It was space travel that inspired scientist Lisa Dyson to create an unusual climate solution: protein made from air, which can be grown inside a tank instead of using up valuable land.
Dyson is the founder of Air Protein, a California-based startup that is harnessing cutting-edge technology to create a meat alternative called Air Meat, using just microbes, water, renewable energy and elements found in the air.
Launched in 2019, Dyson based the technology on research carried out by NASA in the 1960s, which explored ways to feed astronauts on long missions to Mars. One proposal was to make food by combining microbes with the carbon dioxide (CO2) that the astronauts were breathing out, but the idea was never realized by NASA.
“We are leveraging those initial concepts NASA had and picking them up off the shelf,” Dyson says.
Air Protein’s process is similar to yogurt or cheese fermentation. But instead of feeding sugar or milk to the microbe cultures, CO2, nitrogen and oxygen are whisked through large fermentation tanks, where the culture produces proteins within hours. These proteins are harvested, dried and made into a flour which can be used to produce a steak substitute by adding flavorings and nutrients.
Dyson’s driving force is her desire to tackle climate change. “NASA scientists always think differently and if we’re going to do something revolutionary and new about climate change, we have to think differently,” she says.
The reality of the climate crisis hit Dyson when she visited New Orleans after Hurricane Katrina. “Just seeing the devastation of that event and thinking about how climate scientists have been warning us that these weather events are going to become more frequent and more intense – I wanted to be a part of the solution,” she says.
Dyson, who has a PhD in physics from the Massachusetts Institute of Technology, decided to focus on the food industry because “it produces more greenhouse gases than the entire transportation sector.”
The global food industry contributes around 17.3 billion metric tons of CO2 equivalent emissions per year, almost 19 times the amount produced by international aviation and 35% of all human-caused emissions, according to a study by the University of Illinois Urbana-Champaign in the US.
Farming animals is responsible for 14.5% of the global carbon footprint and the production of red meat accounts for 41% of those emissions, according to the United Nations Food and Agricultural Organization.
With the global population predicted to reach 9.8 billion by 2050, meat consumption is expected to increase significantly, and feeding that many people using conventional methods will require vast swathes of land.
“Where are we going to get all the arable land from?” says Dyson. “How do we make all that food without increasing greenhouse gases, and essentially overheating the planet more and more?”
Air Protein has created “a new type of agriculture and a new way of growing food that doesn’t require arable land,” Dyson says.
The company says it has not yet published the results of its lifecycle assessment, but claims it doesn’t add any emissions to the atmosphere. It produces oxygen and nitrogen from air using renewable energy, and sources CO2 from industrial suppliers, with plans to eventually use direct air capture to draw CO2 down from the atmosphere.
Making meat substitutes from biomass fermentation isn’t new – Quorn, derived from a fungus, also uses fermentation and was launched in the 1980s. Other startups, such as Finland’s Solar Foods, have been developing ways to fuel a similar process to Air Protein’s using air and renewable energy.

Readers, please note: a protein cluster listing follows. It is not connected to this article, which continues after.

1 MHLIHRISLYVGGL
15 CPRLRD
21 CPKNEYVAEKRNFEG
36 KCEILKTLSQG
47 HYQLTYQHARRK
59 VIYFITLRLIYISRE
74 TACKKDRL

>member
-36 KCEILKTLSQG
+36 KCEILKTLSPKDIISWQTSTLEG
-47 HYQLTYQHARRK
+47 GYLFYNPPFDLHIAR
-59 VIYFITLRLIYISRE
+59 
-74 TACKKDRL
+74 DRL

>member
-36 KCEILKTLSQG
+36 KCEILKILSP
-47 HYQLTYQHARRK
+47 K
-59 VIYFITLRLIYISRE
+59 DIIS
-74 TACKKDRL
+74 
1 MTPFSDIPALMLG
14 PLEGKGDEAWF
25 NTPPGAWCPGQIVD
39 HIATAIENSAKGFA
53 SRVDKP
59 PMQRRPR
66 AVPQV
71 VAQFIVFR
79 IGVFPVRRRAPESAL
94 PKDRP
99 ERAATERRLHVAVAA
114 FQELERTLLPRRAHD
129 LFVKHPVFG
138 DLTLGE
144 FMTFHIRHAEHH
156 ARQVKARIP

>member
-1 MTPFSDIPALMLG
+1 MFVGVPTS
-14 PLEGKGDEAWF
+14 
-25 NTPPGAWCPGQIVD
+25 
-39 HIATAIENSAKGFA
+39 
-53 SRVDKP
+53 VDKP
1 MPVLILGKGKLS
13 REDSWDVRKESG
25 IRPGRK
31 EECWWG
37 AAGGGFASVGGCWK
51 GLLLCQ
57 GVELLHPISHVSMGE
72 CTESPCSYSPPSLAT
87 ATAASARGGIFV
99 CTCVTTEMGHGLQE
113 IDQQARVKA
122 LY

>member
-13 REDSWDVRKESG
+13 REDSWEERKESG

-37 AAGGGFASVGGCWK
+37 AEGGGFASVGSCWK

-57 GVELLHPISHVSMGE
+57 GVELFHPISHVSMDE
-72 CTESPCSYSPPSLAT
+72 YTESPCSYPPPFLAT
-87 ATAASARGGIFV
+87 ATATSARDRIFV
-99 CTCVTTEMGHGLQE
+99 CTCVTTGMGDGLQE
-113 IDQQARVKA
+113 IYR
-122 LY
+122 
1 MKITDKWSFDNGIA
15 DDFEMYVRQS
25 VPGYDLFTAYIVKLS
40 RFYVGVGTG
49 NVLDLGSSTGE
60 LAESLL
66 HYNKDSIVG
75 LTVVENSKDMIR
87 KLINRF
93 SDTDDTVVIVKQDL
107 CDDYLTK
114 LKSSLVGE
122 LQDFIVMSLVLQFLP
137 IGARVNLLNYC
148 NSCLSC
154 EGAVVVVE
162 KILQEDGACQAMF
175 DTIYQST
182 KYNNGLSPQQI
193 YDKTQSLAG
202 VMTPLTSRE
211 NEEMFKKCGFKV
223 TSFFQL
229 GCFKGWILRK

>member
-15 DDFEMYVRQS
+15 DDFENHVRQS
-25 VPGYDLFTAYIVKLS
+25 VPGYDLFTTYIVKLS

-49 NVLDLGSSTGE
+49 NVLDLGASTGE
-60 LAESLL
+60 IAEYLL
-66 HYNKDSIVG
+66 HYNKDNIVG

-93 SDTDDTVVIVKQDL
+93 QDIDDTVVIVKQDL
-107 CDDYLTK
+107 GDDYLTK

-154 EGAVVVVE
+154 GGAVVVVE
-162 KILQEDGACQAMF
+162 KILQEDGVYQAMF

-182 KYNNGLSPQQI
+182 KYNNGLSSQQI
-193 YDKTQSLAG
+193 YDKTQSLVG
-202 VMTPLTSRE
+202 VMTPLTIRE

Proteins produced using biomass fermentation are “incredibly nutritious, rich in fiber as well as protein, and require little further processing,” says Robert Lawson, managing partner at Food Strategy Associates, a consultancy for the food industry.
“Their applications aren’t limited to meat alternatives – they could be turned into nutritious protein shakes or into ice creams,” he says.
One of the biggest challenges companies such as Air Protein face is competing with the traditional meat industry, which is heavily subsidized, Lawson says.
“To reach pricing parity with meat will require scaling up of infrastructure – so maybe when biomass fermentation is 10-20 times the scale it is today there will be more scale economies,” he says.
Companies that use this new technology also face “the challenge of explaining to consumers what fermented proteins are and why they might want to eat them,” says Lawson.
Air Protein raised $32 million last year and will announce when it plans to start selling products in the US next year. It says it is “near the end of the regulatory requirements process” and has “checked off all of the right boxes so far.” Air Protein didn’t give an indication of the retail price, but Dyson said that production costs will fall as “renewable energy becomes more and more abundant.”
The company will be entering the market at a time when the plant-based meat industry is facing difficulties in the United States. Shares of Beyond Meat are down more than 75% this year, and a recent report from Deloitte noted that sales of meat substitutes were “stagnating,” with consumers struggling with high inflation and questioning the assumed benefits of the products.
Air Protein is also working on creating scallop protein, but its main focus is the meat industry. “We are focusing on that first, but [the technology] is very flexible to tap into many different food groups, including cheese and fish,” says Dyson.
“We need to produce food in a way that isn’t suffocating the planet,” she says. “We don’t have a choice. I think there’s a bright future when we bring innovation to the equation and change how our food is made.”